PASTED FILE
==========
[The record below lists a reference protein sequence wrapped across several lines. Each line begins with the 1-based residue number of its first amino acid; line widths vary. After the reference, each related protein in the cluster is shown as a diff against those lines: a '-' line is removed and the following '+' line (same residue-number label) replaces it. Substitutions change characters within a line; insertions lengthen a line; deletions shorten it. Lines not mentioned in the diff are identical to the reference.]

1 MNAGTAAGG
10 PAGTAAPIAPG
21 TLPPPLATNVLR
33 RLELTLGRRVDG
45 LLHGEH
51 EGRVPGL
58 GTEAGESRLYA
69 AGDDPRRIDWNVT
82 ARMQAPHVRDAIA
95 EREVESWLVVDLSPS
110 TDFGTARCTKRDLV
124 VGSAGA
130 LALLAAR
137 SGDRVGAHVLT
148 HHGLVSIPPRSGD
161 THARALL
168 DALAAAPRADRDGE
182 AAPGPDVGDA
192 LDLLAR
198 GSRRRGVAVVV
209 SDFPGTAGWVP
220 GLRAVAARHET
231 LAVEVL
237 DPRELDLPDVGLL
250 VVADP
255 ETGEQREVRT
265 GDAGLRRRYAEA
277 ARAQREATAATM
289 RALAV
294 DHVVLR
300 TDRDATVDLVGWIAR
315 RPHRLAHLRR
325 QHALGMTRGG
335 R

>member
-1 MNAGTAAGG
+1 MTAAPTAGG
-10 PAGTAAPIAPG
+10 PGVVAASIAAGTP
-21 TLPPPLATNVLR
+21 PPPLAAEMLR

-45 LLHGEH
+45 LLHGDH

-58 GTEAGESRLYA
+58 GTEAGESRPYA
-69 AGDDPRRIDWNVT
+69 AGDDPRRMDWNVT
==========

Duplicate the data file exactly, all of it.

[The record below lists a reference protein sequence wrapped across several lines. Each line begins with the 1-based residue number of its first amino acid; line widths vary. After the reference, each related protein in the cluster is shown as a diff against those lines: a '-' line is removed and the following '+' line (same residue-number label) replaces it. Substitutions change characters within a line; insertions lengthen a line; deletions shorten it. Lines not mentioned in the diff are identical to the reference.]

1 MNAGTAAGG
10 PAGTAAPIAPG
21 TLPPPLATNVLR
33 RLELTLGRRVDG
45 LLHGEH
51 EGRVPGL
58 GTEAGESRLYA
69 AGDDPRRIDWNVT
82 ARMQAPHVRDAIA
95 EREVESWLVVDLSPS
110 TDFGTARCTKRDLV
124 VGSAGA
130 LALLAAR
137 SGDRVGAHVLT
148 HHGLVSIPPRSGD
161 THARALL
168 DALAAAPRADRDGE
182 AAPGPDVGDA
192 LDLLAR
198 GSRRRGVAVVV
209 SDFPGTAGWVP
220 GLRAVAARHET
231 LAVEVL
237 DPRELDLPDVGLL
250 VVADP
255 ETGEQREVRT
265 GDAGLRRRYAEA
277 ARAQREATAATM
289 RALAV
294 DHVVLR
300 TDRDATVDLVGWIAR
315 RPHRLAHLRR
325 QHALGMTRGG
335 R

>member
-1 MNAGTAAGG
+1 MTAAPTAGG
-10 PAGTAAPIAPG
+10 PGVVAASIAAGTP
-21 TLPPPLATNVLR
+21 PPPLAAEMLR

-45 LLHGEH
+45 LLHGDH

-58 GTEAGESRLYA
+58 GTEAGESRPYA
-69 AGDDPRRIDWNVT
+69 AGDDPRRMDWNVT